Greetings again from the darkness. We have all heard the stories of lottery winners who blow the entire pot and end up back where they started, or sometimes even worse off. There is also no shortage of stories where alcoholism ruins lives and relationships. Director Michael Morris’ first feature film combines the two elements in a script by Ryan Binaco, who based the lead character on his own mother. The two men have done their work well and, in a way, win their own lottery by having cast Andrea Riseborough in the lead. Ms. Riseborough has long been labeled underrated, but I believe the more accurate label is underappreciated.
Small town Texan Leslie (Riseborough) is seen celebrating her $190,000 lottery win by lifting the giant check for TV cameras. She admits to picking her son’s birthday as the winning number and says her plan is to buy a house and open a diner … right after she buys the first round at the local bar. We then flash forward six years to find Leslie homeless, having just been evicted from a fleabag motel. Toting her pink suitcase, she is forced to trace her steps back to the bridges still smoldering from her past actions. She tracks down her son James (Owen Teague, IT), whom she abandoned years ago.
Of course it doesn’t take long for Leslie to break James’ one house rule of ‘no drinking’, and soon he is shipping her back to their hometown to stay with the friends who raised James. Nancy (Oscar winner Allison Janney) and Dutch (Stephen Root) are a biker couple still upset with Leslie’s actions from years ago, but willing to give her a roof over her head. Leslie is a master of saying the right thing, but never doing the right thing. She can sweet talk anyone who might buy her next drink, but her history is one of burning bridges and leaving a wake of shattered emotions.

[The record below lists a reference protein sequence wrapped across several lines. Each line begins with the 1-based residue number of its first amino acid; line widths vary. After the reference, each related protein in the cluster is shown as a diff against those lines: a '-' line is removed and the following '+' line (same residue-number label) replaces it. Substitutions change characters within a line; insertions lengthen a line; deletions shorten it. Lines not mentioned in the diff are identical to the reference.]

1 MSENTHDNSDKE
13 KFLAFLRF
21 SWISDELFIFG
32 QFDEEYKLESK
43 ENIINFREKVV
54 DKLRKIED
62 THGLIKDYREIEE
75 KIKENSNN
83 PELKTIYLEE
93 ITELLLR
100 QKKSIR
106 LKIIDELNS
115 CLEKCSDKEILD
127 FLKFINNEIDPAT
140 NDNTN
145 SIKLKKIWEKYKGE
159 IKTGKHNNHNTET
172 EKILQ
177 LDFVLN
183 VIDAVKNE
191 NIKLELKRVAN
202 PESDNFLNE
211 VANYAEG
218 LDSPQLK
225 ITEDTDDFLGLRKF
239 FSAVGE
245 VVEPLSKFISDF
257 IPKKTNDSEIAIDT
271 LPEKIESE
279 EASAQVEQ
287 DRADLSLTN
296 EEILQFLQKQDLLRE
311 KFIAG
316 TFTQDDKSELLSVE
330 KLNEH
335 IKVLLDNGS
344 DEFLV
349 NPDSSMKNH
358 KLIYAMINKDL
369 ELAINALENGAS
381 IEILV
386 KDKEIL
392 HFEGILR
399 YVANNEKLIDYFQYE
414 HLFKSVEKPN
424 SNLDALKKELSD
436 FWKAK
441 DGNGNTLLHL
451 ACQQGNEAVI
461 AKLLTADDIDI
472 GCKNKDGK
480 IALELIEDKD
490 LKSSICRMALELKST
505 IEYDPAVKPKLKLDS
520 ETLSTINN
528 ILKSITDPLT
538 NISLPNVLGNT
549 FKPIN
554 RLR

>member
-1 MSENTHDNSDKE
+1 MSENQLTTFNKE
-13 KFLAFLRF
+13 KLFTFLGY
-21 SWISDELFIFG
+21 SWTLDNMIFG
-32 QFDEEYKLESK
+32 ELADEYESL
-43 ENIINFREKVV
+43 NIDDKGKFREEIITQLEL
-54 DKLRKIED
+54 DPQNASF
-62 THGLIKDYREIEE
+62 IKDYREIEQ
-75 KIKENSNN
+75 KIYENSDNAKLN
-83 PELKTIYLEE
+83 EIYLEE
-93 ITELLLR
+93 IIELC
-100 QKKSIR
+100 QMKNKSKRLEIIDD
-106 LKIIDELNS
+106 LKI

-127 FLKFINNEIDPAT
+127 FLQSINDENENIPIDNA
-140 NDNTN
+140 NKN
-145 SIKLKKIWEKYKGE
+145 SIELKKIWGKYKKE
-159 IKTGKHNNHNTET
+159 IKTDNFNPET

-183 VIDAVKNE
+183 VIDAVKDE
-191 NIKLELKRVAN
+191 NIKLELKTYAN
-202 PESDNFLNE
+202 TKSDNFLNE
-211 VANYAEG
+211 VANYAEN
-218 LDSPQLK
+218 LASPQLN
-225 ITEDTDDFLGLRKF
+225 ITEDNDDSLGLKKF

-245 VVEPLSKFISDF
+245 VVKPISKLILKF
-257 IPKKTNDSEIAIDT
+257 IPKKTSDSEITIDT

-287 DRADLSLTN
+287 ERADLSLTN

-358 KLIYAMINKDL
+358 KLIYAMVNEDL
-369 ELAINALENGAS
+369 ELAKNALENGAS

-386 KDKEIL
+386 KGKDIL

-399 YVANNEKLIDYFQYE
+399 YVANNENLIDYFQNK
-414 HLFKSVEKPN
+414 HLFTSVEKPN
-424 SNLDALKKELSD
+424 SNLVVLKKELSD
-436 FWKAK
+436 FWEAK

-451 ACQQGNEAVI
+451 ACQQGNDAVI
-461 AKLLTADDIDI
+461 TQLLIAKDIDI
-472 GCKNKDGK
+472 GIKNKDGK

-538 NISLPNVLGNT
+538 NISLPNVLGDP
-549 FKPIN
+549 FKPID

Leslie is an uncontrollable alcoholic and she’s self-destructive, but not in a LEAVING LAS VEGAS way. We sense that in her lucid moments … when she’s not screaming at someone or flirting for a drink … that she does want to be a better person and live a better life. It takes local motel manager Sweeney (Marc Maron) to give her a real shot at cleaning up. Literally cleaning up, as she’s hired to clean the motel rooms. Sweeney’s patience with Leslie stems from his past, and it’s as painful to watch his efforts as it is to watch Leslie’s swings. Andrea Riseborough delivers a raw and riveting performance – one worthy of awards consideration. She captivates us with an emotional and physical performance. Director Michael Morris has directed some terrific TV episodes for shows like “Better Call Saul”, “Bloodline”, “Animal Kingdom”, and “House of Cards”, and this film leaves us with hope that the support of one person can make a difference for someone in desperate need of help.